Regardless of the type of outdoor adventure, trails plays a major role in the success and organization of the recreational activity. In theory, a trail is a logical idea for environmentalism and tourism alike. Environmentally speaking, hiking trails concentrate erosion and any necessary deforestation to smaller areas, while for tourism, having a path to follow prevents hikers from losing their way. For similar reasons, having designated canoeing areas and trails is beneficial to the Adirondacks. One example of an Adirondack canoeing trail is the 740-mile-long Northern Forest Canoe Trail, which begins in Northern Canada and weaves through New Hampshire, Vermont, and finally through the Adirondacks (Pollock et. al.-UVM: Abstract). Writer Paul Schneider advocates for other additional benefits of a canoeing trail, stating that parts of the trail are, “equipped with guides and outfitters capable of supplying travelers with as much or as little as they may need in the way of boats, equipment, food or even instruction, making it relatively simple to put together a comfortable voyage” (Schneider: NYT 2006). As Schneider explains, and as he personally experienced, canoeing on this predetermined path provided him with certain advantages for both tourists and the park at large. Encouraging tourists to use only specific areas can, in turn, be mutually beneficial.
Aside from the Northern Forest Canoe Trail, there is also a designated canoe area within the Adirondacks. The St. Regis Canoe Area is located in the northern region of the Adirondacks and encompasses 18,400 acres, including 59 bodies of water for paddling (NYS DEC: St. Regis Canoe Area). The New York State Department of Environmental Conservation (DEC) published a guide, that details how visitors can get the most out of the park, while keeping the protected wilderness in the best possible condition. One such way that the DEC instructs paddlers to remain on designated campsites to prevent deforestation. Within the St. Regis Canoe Area, the DEC has cleared 75 campsites, strategically located along the water for the use of paddlers (NYS DEC: St. Regis Canoe Area). Having specific campsites prevents paddlers from needing to clear lands for an evening, and additionally, allows park rangers to keep track of the people in the canoeing areas, as they are confined to preexisting, well marked, locations.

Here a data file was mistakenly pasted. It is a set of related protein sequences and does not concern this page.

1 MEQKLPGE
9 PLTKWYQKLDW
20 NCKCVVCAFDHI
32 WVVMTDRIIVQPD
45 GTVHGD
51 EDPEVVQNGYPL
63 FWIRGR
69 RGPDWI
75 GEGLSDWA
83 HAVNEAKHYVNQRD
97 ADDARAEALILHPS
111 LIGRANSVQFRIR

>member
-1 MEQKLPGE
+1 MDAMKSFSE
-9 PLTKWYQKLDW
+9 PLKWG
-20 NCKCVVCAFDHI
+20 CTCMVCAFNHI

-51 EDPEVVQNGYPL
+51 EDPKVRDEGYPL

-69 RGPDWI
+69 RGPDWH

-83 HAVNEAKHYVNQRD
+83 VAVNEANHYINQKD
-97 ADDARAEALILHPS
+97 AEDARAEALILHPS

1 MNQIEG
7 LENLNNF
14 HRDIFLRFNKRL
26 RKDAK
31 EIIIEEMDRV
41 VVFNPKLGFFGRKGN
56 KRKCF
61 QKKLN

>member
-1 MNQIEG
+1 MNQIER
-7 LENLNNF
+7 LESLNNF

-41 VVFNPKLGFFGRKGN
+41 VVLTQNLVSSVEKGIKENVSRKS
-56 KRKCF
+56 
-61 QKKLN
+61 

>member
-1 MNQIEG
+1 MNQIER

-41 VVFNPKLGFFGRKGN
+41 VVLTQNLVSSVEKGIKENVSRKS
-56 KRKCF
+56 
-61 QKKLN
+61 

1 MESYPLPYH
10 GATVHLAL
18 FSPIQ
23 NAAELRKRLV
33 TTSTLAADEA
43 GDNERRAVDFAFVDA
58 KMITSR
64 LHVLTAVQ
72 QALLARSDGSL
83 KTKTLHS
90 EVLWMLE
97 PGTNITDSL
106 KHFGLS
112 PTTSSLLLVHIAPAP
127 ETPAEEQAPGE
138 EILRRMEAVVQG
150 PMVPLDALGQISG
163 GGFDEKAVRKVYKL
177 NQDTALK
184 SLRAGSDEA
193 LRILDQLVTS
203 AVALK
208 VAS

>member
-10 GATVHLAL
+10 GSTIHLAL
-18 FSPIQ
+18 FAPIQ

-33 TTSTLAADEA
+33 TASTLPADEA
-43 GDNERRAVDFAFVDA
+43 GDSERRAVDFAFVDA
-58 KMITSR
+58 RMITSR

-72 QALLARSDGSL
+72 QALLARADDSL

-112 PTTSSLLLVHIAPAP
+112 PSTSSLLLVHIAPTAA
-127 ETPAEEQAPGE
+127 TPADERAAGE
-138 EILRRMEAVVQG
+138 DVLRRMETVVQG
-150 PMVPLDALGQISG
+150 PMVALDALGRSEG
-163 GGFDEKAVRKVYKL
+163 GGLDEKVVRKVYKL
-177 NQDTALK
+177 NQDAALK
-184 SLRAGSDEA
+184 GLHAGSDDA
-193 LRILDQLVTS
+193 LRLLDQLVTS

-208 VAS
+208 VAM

1. Pollock, Noah, Lisa C. Chase, Clare Ginger, and Jane Kolodinsky. The Northern Forest Canoe Trail: Economic Impacts and Implications for Sustainable Community Development. Rep. Burlington, VT: U of Vermont, 2007. Print. PDF used from www.nps.gov
2. Schneider, Paul. "The Magnificent Obsession of the Northern Forest Canoe Trail." The New York Times. The New York Times, 10 Sept. 2006. Web. 21 Feb. 2015.
3. "St. Regis Canoe Area." Forest Preserve Unit Descriptions - St. Regis Canoe Area. New York State Department of Environmental Conservation, n.d. Web. 24 Feb. 2015.
4. Johnstone, Meghan, Eric Holmlund, Hilary Smith, Meg Modley, Emily DeBolt, and Kristen Rohne. Boat Inspection and Decontamination for Aquatic Invasive Species Prevention-Recommendations for the Adirondack Region. Rep. N.p.: n.p., 2014. Adirondack Park Invasive Plant Program, Paul Smith's College, Lake Champlain Basin Program, Lake George Association. Web. 22 Feb. 2015.
1. (Petersent/Wikimedia) http://commons.wikimedia.org/wiki/File:Northern_Forest_Canoe_Trail_sign_in_Enosburg_Falls.JPG
2. Mwanner at en.wikipedia [GFDL (www.gnu.org/copyleft/fdl.html) or CC-BY-SA-3.0 (http://creativecommons.org/licenses/by-sa/3.0/)], via Wikimedia Commons ([Picture of St. Regis Canoe area] (http://commons.wikimedia.org/wiki/File:Long_Pond_Mtn_View.jpg))